This book, dedicated to her sister and parents, is what made 33-year-old Lahiri win the Pulitzer Prize earlier this year. It is a collection of nine short stories, all concerned with Indians living abroad or in India.
All the yarns are an end in themselves, and each one is embellished with a daub of a description typically Indian. Be it the hue of a bindi, the tint on a sari, the shade of an expression or the dye of an attitude, Lahiri Projects her masterpiece painting in all its vividness, complexity and intricate detail.
Her writing style is superlative. Sometimes subtle and delicate, at other times penetrating, and always simple, she succeeds in getting at the root of that Indian heart settled and living out each day on a continent that is not India.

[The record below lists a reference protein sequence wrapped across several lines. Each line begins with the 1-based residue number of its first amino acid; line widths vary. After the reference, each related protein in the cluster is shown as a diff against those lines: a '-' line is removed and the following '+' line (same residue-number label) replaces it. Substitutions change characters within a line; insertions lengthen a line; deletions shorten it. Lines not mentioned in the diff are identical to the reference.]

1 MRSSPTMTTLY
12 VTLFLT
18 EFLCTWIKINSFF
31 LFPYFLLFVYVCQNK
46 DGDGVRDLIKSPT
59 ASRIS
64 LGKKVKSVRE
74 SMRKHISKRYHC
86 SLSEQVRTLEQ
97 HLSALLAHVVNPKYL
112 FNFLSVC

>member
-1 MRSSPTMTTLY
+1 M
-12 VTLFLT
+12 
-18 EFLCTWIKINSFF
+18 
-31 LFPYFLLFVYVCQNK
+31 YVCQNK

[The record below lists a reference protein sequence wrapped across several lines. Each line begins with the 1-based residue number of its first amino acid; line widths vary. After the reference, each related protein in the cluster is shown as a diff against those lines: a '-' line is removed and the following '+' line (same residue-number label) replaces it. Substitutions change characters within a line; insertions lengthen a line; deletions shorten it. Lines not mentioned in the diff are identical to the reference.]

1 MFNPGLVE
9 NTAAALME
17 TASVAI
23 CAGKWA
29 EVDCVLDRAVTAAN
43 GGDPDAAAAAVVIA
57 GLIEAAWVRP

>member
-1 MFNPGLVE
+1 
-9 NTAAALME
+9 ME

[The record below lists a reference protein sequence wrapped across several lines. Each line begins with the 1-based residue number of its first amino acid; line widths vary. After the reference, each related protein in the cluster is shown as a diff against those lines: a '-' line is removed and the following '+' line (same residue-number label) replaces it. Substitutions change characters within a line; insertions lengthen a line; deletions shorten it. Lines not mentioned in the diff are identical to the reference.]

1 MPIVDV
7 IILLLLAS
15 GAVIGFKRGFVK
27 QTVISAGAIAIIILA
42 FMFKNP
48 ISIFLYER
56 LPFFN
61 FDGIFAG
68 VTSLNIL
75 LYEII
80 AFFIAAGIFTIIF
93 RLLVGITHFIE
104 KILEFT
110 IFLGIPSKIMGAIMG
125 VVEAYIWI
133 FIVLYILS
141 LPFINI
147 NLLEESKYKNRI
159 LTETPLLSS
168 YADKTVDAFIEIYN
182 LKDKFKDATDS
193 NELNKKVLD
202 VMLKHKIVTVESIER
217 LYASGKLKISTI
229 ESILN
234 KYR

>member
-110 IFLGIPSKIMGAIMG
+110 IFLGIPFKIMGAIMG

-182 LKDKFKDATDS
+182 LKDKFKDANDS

With a few, quick strokes of her crafty pen she exposes the mindsets and thoughts of an increasing legion of Indians that opt for a life on foreign soil. Entire characters are tapped, and they blossom for her like flowers in the rain.
In a rare menagerie, where each narrative is a collector's item, my favourites are "A Temporary Matter" and "When Mr. Pirzada Came To Dine". Read the book for yourself and you might find two or more completely different ones that lift your spirit.
At the end of the book the reader is invariably forced to reflect. One thought that the book inspires is that one can take a man out of India, but never India out of a man.This article was first published on 08 May 2000.